But is it really only the size that matters, that magic diameter?

The size of the driver isn’t all that matters. The driver is made up of a number of components, and the quality of each component is important. The driver type, tuning, materials used, as well as the design and build of the headphone casing can significantly affect sound quality.

To put it simply, a smaller driver with higher quality components and overall better headphone design can give much better audio than a lower quality bigger driver alone.

There are also a number of technical specs that can really pack a punch, and none of them have to do with driver size – like frequency response, headphone impedance, sensitivity, and noise-cancellation.

If you end up getting headphones with only big drivers and none of the other important components, you’ll get louder sound but with distortion and scratchiness. Not worth it.

Is a bigger headphone driver better

Is a bigger headphone driver better?

When comparing higher quality headphones, all with the same specs, would a bigger driver be better?

The driver size does have an overall effect on the bass produced. If the speaker diaphragm is bigger, it has more power and produces more sound. The overall sound quality can also be cleaner. This doesn’t mean that a well-designed headphone with a smaller driver can’t produce the same effect.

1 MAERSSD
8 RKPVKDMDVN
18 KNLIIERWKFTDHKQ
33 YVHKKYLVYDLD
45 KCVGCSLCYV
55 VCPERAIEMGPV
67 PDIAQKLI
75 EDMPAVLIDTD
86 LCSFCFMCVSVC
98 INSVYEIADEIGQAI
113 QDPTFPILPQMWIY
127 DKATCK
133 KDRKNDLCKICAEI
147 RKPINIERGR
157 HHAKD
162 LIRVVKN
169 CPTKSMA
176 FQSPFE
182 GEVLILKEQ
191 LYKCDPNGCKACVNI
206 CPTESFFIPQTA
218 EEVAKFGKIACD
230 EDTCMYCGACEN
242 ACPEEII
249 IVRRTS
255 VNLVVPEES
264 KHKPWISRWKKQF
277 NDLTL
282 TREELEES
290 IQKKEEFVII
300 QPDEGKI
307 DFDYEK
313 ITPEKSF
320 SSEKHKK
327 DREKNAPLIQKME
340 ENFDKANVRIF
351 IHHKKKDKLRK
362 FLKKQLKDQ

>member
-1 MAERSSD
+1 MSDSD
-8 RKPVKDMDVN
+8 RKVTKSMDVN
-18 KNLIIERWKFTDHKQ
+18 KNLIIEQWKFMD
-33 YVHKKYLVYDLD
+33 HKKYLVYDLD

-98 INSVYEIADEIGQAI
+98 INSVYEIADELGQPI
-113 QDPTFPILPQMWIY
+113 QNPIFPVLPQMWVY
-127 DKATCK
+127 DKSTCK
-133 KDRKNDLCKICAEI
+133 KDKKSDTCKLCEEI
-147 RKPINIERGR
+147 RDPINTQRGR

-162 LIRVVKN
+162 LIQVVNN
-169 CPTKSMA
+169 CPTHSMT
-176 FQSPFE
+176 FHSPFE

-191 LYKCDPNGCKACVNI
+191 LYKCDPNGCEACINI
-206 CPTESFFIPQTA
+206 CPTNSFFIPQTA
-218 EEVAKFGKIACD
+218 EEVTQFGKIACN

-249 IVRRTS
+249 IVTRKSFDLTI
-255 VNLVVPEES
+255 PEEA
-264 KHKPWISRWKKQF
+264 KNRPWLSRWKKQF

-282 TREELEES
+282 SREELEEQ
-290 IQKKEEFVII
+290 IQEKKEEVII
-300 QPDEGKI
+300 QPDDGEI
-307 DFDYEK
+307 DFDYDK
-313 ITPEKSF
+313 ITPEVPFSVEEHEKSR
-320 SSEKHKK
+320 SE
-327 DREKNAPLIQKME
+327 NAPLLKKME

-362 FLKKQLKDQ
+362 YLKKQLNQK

The misconception is that bigger is better, and the truth is that dynamite comes in small packages (also). While bass might be better with bigger headphone drivers, treble (higher frequencies) can be harder to replicate.

A great example of a small driver that packs a punch is the Apple Airpods. The sound quality in these little guys is really a testament to the fact that size doesn’t always matter.

Apple focussed on higher quality components and exceptional design to deliver quality in it’s smallest possible format.

And, what’s the deal with bass anyway? To be honest, I’d much rather have decent fidelity across the entire range of frequencies than just a distorted bass blaring in my ears.

That’s the risk with only looking at size. You might end up with something that isn’t what you wanted.

As a final thought on what is better, I’ve come to the conclusion that overall sound quality is critical.